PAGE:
I designed the file format to make it as easy as possible to cast large chunks of memory directly from hard disk to arrays or usable engine structures. For example, the subset data is read in one giant chunk and cast directly to an array.

There's only one problem: Binary is not really human-readable. It would be extremely arduous to create a HMF file manually, so I created a tool to automate the task. While my hand-written obj-parser fulfilled its purpose, it's was pretty bare-bones and made quite a few assumptions. Rather than spend the time to beef it up to what was necessary, I leveraged the wonderful tool ASSIMP. ASSIMP is a C++ library for loading arbitrary model file formats into a standard internal representation. It also has a number of algorithms for optimizing the model data. For example, calculating normals, triangulating meshes, or removing duplicate vertices. Therefore, I use ASSIMP to load and optimize the model, then I output ASSIMP's mesh data to the HMF format. The source code is a bit too long to directly post here, so instead I'll link you to it on GitHub. I'll also point you to a pre-compiled binary of the tool here.

As I was writing the the code for the tool, it became apparent that I needed a way for the user to tell the tool certain parameters about the mode. For example, what textures do you want to use? I could have passed these in with command line arguments, but that's not very readable. Therefore, I put all the possible arguments into an ini file and then have the user pass the path to the ini file in as a command line arg. Below is the ini file for the sponza.obj model:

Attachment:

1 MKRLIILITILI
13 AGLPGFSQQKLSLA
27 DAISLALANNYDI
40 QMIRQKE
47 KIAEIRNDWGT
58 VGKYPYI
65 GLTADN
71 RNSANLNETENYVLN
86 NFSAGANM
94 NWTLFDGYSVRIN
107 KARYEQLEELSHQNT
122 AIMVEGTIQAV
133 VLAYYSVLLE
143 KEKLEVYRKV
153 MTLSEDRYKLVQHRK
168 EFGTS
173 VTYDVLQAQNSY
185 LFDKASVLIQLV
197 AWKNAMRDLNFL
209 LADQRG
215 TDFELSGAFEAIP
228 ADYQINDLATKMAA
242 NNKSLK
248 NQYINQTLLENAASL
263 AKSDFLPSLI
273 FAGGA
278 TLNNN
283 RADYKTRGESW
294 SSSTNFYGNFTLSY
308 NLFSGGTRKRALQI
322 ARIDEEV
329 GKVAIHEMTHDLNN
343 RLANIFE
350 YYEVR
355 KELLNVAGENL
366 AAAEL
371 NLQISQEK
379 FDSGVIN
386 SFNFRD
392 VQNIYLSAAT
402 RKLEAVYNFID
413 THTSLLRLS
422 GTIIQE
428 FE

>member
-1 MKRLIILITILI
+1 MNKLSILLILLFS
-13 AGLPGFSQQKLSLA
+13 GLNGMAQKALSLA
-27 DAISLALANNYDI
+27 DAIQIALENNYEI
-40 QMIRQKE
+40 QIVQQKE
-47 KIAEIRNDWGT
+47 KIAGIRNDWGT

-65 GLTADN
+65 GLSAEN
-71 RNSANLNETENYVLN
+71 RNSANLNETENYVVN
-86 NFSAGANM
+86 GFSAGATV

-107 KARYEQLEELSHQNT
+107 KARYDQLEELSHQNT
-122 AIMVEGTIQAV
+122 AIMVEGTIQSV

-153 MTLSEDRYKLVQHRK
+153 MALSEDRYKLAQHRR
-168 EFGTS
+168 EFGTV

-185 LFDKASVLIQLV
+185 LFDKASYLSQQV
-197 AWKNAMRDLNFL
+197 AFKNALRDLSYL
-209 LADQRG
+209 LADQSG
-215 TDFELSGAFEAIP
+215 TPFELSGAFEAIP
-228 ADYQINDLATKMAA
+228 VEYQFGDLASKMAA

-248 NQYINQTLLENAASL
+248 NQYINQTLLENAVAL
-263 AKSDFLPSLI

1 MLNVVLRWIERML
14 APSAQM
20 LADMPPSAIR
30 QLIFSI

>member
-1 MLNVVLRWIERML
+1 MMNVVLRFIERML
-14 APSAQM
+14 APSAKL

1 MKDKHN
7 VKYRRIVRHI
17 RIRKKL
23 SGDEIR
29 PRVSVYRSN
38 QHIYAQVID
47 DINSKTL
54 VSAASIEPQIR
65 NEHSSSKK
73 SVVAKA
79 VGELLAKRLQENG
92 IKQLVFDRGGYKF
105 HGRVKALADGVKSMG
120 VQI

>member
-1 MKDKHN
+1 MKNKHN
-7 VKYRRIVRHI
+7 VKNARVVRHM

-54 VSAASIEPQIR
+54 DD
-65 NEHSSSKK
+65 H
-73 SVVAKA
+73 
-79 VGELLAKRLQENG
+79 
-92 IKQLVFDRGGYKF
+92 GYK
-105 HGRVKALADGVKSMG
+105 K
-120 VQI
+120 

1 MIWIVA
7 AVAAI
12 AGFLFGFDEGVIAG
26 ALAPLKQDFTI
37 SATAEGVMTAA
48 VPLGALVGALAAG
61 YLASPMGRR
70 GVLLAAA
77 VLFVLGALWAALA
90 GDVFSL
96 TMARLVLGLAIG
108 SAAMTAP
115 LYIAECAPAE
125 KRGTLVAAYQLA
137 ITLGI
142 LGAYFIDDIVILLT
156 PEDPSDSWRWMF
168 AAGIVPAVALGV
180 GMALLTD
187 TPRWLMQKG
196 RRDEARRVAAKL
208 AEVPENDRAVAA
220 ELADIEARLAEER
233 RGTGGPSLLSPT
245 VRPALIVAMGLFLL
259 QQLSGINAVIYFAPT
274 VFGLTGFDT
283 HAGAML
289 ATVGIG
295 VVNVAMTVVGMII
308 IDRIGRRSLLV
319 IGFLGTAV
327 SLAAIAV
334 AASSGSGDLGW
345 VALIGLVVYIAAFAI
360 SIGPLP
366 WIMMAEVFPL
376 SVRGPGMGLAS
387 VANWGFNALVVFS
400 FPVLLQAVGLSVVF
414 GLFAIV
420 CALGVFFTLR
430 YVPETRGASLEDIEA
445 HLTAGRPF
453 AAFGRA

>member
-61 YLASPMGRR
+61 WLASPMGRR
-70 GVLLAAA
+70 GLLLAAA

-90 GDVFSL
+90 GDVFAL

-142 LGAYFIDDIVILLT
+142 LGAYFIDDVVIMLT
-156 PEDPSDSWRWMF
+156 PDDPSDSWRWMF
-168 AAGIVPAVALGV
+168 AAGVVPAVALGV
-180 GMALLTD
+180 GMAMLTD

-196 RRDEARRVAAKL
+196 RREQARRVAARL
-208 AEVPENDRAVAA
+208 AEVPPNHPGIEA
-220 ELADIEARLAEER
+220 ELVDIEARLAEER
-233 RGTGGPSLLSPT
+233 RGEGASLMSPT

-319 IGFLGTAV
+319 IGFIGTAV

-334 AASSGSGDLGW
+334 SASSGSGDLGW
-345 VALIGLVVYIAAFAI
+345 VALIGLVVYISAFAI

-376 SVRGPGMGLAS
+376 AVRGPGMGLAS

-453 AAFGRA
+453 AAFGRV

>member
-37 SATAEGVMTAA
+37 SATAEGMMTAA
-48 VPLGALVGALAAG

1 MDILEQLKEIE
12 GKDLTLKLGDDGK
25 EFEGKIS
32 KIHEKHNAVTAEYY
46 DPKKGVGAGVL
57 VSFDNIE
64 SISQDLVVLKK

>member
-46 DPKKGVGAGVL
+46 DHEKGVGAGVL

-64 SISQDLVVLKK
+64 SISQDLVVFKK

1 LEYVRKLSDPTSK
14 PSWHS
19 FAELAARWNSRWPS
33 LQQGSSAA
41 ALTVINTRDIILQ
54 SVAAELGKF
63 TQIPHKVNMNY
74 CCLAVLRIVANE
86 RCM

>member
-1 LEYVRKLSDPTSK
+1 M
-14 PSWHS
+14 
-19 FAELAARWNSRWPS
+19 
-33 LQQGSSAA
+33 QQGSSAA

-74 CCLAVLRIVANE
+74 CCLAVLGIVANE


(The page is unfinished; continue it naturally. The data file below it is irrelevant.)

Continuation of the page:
[Post-Processing]
; If normals already exist, setting GenNormals to true will do nothing
GenNormals = true
; If tangents already exist, setting GenNormals to true will do nothing
CalcTangents = true

; The booleans represent a high level override for these material properties.
; If the boolean is false, the property will be set to NULL, even if the property
; exists within the input model file
; If the boolean is true, but the value doesn't exist within the input model file,
; the property will be set to NULL
[MaterialPropertyOverrides]
AmbientColor = true
DiffuseColor = true
SpecColor = true
Opacity = true
SpecPower = true
SpecIntensity = true

; The booleans represent a high level override for these textures.
; If the boolean is false, the texture will be excluded, even if the texture
; exists within the input model file
; If the boolean is true, but the texture doesn't exist within the input model
; file properties, the texture will still be excluded
[TextureOverrides]
DiffuseColorMap = true
NormalMap = true
DisplacementMap = true
AlphaMap = true
SpecColorMap = true
SpecPowerMap = true

; Usages can be 'default', 'immutable', 'dynamic', or 'staging'
; In the case of a mis-spelling, immutable is assumed
[BufferDesc]
VertexBufferUsage = immutable
IndexBufferUsage = immutable

; TextureMapRedirects allow you to interpret certain textures as other kinds
; For example, OBJ doesn't directly support normal maps. Often, you will then see
; the normal map in the height (bump) map slot. These options allow you to specify
; what texture goes where.
;
; Any Maps that are excluded are treated as mapping to their own kind
; IE. excluding DiffuseColorMap is interpreted as:
;       DiffuseColorMap = diffuse
;
; The available kinds are: 'diffuse', 'normal', 'height', 'displacement', 'alpha',
; 'specColor', and 'specPower'
[TextureMapRedirects]
DiffuseColorMap = diffuse
NormalMap = height
DisplacementMap = displacement
AlphaMap = alpha
SpecColorMap = specColor
SpecPowerMap = specPower


So with that we now have a fully functioning binary file format! And more than that, with a few changes in the engine code, we can load the scene cold in less than 2 seconds! (It's almost instant if your file cache is still hot). (Pre-compiled binaries here).

Well that's it for now. As always, feel free to ask questions and comment.

Happy coding
-RichieSams